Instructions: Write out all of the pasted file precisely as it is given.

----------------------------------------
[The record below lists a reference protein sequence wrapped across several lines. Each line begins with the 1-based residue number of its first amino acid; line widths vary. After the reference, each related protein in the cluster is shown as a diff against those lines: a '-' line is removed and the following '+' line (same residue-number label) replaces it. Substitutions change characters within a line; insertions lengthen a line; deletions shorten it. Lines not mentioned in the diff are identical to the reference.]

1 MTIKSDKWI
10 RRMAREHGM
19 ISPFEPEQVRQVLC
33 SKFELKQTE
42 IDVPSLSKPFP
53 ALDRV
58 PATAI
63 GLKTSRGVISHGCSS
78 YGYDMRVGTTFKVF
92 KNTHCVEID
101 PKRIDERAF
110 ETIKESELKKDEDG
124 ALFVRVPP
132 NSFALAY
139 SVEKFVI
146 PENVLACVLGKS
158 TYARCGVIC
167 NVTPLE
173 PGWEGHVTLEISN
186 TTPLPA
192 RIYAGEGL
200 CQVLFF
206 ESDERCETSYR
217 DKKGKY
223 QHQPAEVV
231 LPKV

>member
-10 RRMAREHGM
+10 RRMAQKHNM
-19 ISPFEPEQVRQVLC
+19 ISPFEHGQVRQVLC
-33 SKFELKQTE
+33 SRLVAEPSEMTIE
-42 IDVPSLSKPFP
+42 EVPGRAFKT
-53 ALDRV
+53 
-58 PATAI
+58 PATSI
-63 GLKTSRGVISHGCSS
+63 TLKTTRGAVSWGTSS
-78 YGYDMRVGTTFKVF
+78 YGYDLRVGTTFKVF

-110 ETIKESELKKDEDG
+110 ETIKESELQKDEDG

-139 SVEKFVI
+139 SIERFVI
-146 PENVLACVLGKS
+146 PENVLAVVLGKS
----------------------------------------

[The record below lists a reference protein sequence wrapped across several lines. Each line begins with the 1-based residue number of its first amino acid; line widths vary. After the reference, each related protein in the cluster is shown as a diff against those lines: a '-' line is removed and the following '+' line (same residue-number label) replaces it. Substitutions change characters within a line; insertions lengthen a line; deletions shorten it. Lines not mentioned in the diff are identical to the reference.]

1 MTIKSDKWI
10 RRMAREHGM
19 ISPFEPEQVRQVLC
33 SKFELKQTE
42 IDVPSLSKPFP
53 ALDRV
58 PATAI
63 GLKTSRGVISHGCSS
78 YGYDMRVGTTFKVF
92 KNTHCVEID
101 PKRIDERAF
110 ETIKESELKKDEDG
124 ALFVRVPP
132 NSFALAY
139 SVEKFVI
146 PENVLACVLGKS
158 TYARCGVIC
167 NVTPLE
173 PGWEGHVTLEISN
186 TTPLPA
192 RIYAGEGL
200 CQVLFF
206 ESDERCETSYR
217 DKKGKY
223 QHQPAEVV
231 LPKV

>member
-10 RRMAREHGM
+10 RRMAQKHNM
-19 ISPFEPEQVRQVLC
+19 ISPFEHGQVRQVLC
-33 SKFELKQTE
+33 SRLVAEPSEMTIE
-42 IDVPSLSKPFP
+42 EVPGRAFKT
-53 ALDRV
+53 
-58 PATAI
+58 PATSI
-63 GLKTSRGVISHGCSS
+63 TLKTTRGAVSWGTSS
-78 YGYDMRVGTTFKVF
+78 YGYDLRVGTTFKVF

-110 ETIKESELKKDEDG
+110 ETIKESELQKDEDG

-139 SVEKFVI
+139 SIERFVI
-146 PENVLACVLGKS
+146 PENVLAVVLGKS